The elite prep school will open a branch for pre-schoolers through eighth-graders with a separate entrance on Pine Street at the 63-story, roughly 1 million-square-foot building.
Cushman & Wakefield’s Jeffrey Lichtenberg and Jared Horowitz represented the Trump Organization on the deal, while Green Ivy was represented by their colleagues Glenn Markman and Joseph Cirone.
“We discerned that there was a big need for a special space for schools,” Lichtenberg told The Real Deal. “We discussed this with the Trump Organization, who were very supportive, and created a separate entrance.”
Indeed, the education sector’s Manhattan footprint increased 47 percent between 2005 and 2012, with leasing activity concentrated in Midtown South and Downtown, according to a January report from CBRE.
Address: 2 Washington StreetEstimated value: $107 millionMarket: DowntownTenant: Nyack CollegeLandlord: The Moinian Group/Newmark HoldingsSquare feet: 166,385Effective rent: Low $30sLease term: 20 years
After a six-year search, the Rockland County, N.Y.-based Christian liberal arts college found a site for its New York City campus.
The deal at the 1.25 million-square-foot building near Battery Park will see Nyack officially move in this May, at which time it will leave its current Manhattan spaces at 361 Broadway and a single floor at 93 Worth Street. Rents will rise in five-year increments, and the college will also have the option to purchase the space.
CBRE’s Gerry Miovski and Christopher Mansfield represented Nyack, while Newmark Grubb Knight Frank’s Jeffrey Gural and Adam Leshowitz represented the landlord, a partnership between the Moinian Group and Gural’s company Newmark Holdings.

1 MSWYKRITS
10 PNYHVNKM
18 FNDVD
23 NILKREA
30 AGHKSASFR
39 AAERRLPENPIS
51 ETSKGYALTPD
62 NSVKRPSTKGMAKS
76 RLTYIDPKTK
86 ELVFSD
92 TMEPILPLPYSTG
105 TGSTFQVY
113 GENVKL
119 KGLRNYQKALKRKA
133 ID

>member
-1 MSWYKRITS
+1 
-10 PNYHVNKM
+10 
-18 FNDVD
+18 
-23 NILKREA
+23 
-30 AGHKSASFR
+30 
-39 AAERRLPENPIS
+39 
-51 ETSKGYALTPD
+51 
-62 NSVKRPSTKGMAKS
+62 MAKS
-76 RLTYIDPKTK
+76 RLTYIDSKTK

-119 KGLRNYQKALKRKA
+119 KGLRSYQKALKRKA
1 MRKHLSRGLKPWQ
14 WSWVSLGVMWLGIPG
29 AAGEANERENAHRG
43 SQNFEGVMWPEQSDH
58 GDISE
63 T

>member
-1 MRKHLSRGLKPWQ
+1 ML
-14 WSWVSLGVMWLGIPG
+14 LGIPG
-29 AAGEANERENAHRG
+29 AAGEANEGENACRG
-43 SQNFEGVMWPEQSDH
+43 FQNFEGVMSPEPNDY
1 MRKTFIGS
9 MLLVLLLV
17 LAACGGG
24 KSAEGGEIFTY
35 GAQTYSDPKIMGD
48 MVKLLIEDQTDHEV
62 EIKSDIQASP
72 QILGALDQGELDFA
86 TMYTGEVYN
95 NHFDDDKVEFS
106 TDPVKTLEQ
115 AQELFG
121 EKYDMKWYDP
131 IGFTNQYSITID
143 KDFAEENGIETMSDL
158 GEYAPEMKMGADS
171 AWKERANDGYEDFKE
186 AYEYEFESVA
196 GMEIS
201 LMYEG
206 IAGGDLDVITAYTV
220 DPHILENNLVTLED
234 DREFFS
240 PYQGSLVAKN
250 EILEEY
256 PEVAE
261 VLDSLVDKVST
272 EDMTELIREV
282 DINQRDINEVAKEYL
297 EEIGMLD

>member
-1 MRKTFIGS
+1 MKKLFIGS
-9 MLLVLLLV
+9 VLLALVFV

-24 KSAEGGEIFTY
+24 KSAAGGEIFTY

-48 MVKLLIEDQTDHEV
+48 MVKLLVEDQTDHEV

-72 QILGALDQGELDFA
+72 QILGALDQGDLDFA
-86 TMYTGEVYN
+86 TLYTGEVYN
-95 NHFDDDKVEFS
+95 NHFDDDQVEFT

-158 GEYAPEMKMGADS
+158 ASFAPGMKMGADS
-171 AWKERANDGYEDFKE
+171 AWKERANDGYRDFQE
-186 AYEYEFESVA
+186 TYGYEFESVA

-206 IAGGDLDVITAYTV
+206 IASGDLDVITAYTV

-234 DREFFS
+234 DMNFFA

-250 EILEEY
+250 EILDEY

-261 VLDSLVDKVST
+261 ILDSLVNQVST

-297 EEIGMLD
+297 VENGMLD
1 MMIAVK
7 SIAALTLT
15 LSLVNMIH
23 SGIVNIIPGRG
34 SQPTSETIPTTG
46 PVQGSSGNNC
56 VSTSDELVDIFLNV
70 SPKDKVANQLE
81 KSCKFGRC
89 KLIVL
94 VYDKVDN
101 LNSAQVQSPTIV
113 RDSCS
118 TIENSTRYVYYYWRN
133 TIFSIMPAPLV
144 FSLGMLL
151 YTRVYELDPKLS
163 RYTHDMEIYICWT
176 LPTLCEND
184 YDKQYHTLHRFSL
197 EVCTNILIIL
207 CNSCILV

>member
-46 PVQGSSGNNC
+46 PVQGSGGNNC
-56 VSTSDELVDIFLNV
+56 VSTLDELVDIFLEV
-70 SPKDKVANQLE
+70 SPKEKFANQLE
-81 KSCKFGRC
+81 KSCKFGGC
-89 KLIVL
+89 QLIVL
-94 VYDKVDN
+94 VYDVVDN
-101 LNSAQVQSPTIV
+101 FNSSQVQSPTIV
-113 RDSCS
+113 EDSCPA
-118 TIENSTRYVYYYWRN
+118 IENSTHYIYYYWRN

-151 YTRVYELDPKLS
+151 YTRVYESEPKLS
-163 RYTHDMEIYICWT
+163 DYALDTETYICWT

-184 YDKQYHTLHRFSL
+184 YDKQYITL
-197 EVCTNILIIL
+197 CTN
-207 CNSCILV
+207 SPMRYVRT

Address: 195 BroadwayEstimated value: $105.4 millionMarket: DowntownTenant: HarperCollins PublishingLandlord: L&L Holding and Beacon Capital PartnersSquare feet: 180,748Effective rent: High $30sLease term: 15 years
The publishing giant’s decision to leave SL Green Realty’s 10 East 53rd Street and take Downtown digs at L&L’s 195 Broadway was heralded as a show of confidence in the Sandy-ravaged area — and was one of the most high-profile new leases of the quarter. Due to the building’s almost 40,000-square-foot floor plates, HarperCollins was able to go from 20 floors to just 4.5.
CBRE’s Mary Ann Tighe, Ken Rapp, Christopher Mansfield and Lauren Crowley Corrinet represented HarperCollins, while L&L’s David Berkey represented the landlord. Built in 1916 and located between Dey and Fulton streets, 195 Broadway is the erstwhile headquarters of AT&T and Western Union. L&L paid Peter Kalikow just shy of $270 million for the 29-story, almost 1.5 million-square-foot landmarked building in 2005, and invested in major capital improvements and 30,000 square feet of retail space.
“We are excited to return to the neighborhood where Harper Brothers founded what is now HarperCollins in 1817 and begin our third century of publishing where it began so many years ago,” Brian Murray HarperCollins’ CEO said in a press release when the deal was signed.
HarperCollins’ 240,000-square-foot lease at 10 East 53rd in Midtown expires in July 2014, as TRD reported.
“We bought the buildings with full knowledge that they would not to be staying in the property,” SL Green’s leasing director Steven Durels said during the company’s first-quarter earnings call, referring to the REIT’s $253 million acquisition of the building.
Address: 200 Park AvenueEstimated value: $84.9 millionMarket: MidtownTenant: Gibson Dunn & CrutcherLandlord: Tishman SpeyerSquare feet: 48,919Effective rent: Mid $90sLease term: 18 years